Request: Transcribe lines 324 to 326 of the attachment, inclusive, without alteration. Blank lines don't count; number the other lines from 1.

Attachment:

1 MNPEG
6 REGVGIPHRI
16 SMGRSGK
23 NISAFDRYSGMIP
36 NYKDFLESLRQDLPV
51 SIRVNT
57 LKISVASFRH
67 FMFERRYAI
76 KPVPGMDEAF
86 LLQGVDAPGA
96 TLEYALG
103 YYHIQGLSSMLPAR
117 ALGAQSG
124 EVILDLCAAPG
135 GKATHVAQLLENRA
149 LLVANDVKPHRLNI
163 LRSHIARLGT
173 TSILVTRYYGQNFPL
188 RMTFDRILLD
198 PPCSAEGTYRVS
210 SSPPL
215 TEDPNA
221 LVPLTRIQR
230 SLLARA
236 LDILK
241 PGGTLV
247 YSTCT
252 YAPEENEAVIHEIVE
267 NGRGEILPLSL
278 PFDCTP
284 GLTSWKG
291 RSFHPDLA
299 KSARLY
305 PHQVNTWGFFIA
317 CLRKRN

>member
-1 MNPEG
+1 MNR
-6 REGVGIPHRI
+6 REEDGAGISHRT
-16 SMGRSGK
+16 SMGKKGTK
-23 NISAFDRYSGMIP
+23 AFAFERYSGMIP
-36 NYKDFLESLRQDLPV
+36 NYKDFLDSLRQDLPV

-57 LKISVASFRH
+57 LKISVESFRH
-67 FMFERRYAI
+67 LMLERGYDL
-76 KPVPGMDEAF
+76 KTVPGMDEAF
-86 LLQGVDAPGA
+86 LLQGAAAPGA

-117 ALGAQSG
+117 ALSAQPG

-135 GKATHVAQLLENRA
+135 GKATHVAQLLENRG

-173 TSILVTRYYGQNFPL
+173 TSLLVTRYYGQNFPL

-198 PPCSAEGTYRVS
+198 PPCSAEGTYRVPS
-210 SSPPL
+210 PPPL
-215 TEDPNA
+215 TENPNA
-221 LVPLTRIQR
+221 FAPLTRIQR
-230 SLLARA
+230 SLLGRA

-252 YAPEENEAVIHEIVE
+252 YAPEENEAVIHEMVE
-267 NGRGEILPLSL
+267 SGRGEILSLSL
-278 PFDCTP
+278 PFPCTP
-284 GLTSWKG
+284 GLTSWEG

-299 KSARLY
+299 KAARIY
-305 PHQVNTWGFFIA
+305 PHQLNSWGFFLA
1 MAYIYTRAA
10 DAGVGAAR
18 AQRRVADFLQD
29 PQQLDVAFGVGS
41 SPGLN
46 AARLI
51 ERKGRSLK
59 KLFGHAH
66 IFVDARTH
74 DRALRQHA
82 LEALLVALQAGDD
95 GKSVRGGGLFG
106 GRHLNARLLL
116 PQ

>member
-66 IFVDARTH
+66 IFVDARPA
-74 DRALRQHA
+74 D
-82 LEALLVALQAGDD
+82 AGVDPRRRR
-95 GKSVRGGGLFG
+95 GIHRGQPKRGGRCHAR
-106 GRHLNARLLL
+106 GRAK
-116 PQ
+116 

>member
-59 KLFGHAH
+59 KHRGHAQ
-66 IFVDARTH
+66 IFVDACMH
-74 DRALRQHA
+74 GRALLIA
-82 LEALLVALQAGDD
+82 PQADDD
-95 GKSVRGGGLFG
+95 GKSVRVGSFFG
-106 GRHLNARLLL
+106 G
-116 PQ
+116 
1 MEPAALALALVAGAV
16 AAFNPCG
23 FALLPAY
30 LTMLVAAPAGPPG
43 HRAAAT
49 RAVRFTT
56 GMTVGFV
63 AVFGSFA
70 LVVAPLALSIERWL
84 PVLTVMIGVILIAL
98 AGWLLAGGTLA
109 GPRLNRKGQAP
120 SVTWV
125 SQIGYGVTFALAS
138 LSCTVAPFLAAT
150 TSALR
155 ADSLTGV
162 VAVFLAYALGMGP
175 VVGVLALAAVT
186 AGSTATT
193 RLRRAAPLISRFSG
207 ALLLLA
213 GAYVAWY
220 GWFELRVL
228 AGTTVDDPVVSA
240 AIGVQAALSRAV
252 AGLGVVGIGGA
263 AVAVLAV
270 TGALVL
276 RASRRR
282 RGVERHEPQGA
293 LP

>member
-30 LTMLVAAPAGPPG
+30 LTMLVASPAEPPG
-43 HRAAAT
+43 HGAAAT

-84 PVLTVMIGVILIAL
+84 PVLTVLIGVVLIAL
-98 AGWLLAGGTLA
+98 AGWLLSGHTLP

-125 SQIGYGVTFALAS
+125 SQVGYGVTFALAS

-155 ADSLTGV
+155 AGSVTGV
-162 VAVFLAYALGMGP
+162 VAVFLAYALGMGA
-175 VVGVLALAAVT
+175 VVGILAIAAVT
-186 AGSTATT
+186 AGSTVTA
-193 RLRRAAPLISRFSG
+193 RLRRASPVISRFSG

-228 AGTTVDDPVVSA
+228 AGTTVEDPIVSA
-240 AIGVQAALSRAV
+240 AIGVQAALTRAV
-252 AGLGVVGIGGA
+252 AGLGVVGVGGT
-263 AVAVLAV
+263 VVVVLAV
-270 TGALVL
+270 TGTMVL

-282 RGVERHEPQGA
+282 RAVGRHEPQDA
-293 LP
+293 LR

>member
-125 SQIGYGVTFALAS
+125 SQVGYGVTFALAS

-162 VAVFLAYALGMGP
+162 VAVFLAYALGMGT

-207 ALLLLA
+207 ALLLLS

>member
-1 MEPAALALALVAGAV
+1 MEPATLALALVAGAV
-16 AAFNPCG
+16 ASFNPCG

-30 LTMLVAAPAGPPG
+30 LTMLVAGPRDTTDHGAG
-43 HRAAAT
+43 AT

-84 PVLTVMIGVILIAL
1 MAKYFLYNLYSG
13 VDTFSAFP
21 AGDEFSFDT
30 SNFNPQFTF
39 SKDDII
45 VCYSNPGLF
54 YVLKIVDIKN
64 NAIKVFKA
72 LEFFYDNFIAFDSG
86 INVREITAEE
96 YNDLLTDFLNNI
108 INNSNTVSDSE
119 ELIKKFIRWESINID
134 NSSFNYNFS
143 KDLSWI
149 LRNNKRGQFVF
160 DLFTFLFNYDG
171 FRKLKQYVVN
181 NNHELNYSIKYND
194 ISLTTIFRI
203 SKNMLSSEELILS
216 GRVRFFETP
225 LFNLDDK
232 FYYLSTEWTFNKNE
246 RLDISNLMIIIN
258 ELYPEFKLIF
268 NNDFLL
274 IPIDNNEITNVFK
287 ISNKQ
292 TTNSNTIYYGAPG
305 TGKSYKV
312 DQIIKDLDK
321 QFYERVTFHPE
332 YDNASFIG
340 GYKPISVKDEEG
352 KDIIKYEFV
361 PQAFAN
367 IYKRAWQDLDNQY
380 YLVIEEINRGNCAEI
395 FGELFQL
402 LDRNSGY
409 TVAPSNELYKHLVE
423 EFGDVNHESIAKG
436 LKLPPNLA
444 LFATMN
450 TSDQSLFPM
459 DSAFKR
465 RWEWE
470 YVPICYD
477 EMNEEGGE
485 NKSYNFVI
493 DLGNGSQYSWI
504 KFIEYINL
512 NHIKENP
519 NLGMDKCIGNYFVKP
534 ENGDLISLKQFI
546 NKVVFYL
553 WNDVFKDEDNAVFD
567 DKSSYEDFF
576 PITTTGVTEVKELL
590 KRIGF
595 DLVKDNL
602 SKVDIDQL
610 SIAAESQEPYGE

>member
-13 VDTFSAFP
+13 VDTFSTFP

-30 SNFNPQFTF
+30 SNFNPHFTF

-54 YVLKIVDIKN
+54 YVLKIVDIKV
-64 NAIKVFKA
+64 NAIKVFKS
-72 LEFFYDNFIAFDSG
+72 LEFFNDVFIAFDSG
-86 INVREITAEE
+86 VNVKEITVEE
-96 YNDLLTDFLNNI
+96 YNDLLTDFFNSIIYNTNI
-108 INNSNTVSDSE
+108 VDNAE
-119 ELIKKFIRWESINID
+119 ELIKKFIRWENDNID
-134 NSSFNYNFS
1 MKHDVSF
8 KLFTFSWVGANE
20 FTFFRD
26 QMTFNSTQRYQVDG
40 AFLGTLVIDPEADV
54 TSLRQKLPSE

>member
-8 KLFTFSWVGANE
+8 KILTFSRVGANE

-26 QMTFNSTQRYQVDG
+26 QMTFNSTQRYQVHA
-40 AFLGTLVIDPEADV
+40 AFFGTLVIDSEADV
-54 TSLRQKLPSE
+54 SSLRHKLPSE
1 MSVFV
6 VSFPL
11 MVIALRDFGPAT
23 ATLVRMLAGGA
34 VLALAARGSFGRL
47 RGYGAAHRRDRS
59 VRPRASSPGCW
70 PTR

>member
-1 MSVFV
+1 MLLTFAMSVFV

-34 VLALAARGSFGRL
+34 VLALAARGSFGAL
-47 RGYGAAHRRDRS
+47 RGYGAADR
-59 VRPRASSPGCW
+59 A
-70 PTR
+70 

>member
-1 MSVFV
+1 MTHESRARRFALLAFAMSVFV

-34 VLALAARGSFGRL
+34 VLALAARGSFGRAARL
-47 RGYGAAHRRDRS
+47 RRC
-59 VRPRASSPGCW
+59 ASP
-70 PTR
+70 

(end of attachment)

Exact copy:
+59 A
-70 PTR
+70 